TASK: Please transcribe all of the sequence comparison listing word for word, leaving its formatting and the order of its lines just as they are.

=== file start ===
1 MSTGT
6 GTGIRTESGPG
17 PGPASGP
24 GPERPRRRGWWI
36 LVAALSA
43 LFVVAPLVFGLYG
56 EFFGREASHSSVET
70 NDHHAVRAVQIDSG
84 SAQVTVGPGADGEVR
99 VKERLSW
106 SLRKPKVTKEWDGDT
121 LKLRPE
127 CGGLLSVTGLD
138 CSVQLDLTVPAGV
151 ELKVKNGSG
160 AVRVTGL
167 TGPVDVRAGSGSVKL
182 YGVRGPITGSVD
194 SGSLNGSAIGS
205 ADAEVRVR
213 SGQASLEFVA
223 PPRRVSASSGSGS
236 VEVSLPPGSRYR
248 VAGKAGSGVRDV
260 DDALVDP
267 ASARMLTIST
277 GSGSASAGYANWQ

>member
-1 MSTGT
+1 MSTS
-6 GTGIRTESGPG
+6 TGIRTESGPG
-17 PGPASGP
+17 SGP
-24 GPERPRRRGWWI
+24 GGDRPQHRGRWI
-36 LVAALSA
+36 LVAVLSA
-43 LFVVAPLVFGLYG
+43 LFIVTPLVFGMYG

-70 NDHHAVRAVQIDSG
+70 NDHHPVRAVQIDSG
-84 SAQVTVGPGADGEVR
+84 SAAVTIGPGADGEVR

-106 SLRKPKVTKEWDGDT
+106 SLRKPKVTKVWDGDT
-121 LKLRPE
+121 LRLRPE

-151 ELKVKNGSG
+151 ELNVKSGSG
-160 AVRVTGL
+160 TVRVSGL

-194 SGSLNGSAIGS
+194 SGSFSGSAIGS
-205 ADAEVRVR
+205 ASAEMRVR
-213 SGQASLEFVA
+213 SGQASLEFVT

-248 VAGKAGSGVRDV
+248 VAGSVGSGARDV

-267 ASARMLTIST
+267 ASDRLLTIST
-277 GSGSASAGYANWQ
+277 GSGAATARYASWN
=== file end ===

1 MSTGT
6 GTGIRTESGPG
17 PGPASGP
24 GPERPRRRGWWI
36 LVAALSA
43 LFVVAPLVFGLYG
56 EFFGREASHSSVET
70 NDHHAVRAVQIDSG
84 SAQVTVGPGADGEVR
99 VKERLSW
106 SLRKPKVTKEWDGDT
121 LKLRPE
127 CGGLLSVTGLD
138 CSVQLDLTVPAGV
151 ELKVKNGSG
160 AVRVTGL
167 TGPVDVRAGSGSVKL
182 YGVRGPITGSVD
194 SGSLNGSAIGS
205 ADAEVRVR
213 SGQASLEFVA
223 PPRRVSASSGSGS
236 VEVSLPPGSRYR
248 VAGKAGSGVRDV
260 DDALVDP
267 ASARMLTIST
277 GSGSASAGYANWQ

>member
-1 MSTGT
+1 MSTS
-6 GTGIRTESGPG
+6 TGIRTESGPG
-17 PGPASGP
+17 SGP
-24 GPERPRRRGWWI
+24 GGDRPQHRGRWI
-36 LVAALSA
+36 LVAVLSA
-43 LFVVAPLVFGLYG
+43 LFIVTPLVFGMYG

-70 NDHHAVRAVQIDSG
+70 NDHHPVRAVQIDSG
-84 SAQVTVGPGADGEVR
+84 SAAVTIGPGADGEVR

-106 SLRKPKVTKEWDGDT
+106 SLRKPKVTKVWDGDT
-121 LKLRPE
+121 LRLRPE

-151 ELKVKNGSG
+151 ELNVKSGSG
-160 AVRVTGL
+160 TVRVSGL

-194 SGSLNGSAIGS
+194 SGSFSGSAIGS
-205 ADAEVRVR
+205 ASAEMRVR
-213 SGQASLEFVA
+213 SGQASLEFVT

-248 VAGKAGSGVRDV
+248 VAGSVGSGARDV

-267 ASARMLTIST
+267 ASDRLLTIST
-277 GSGSASAGYANWQ
+277 GSGAATARYASWN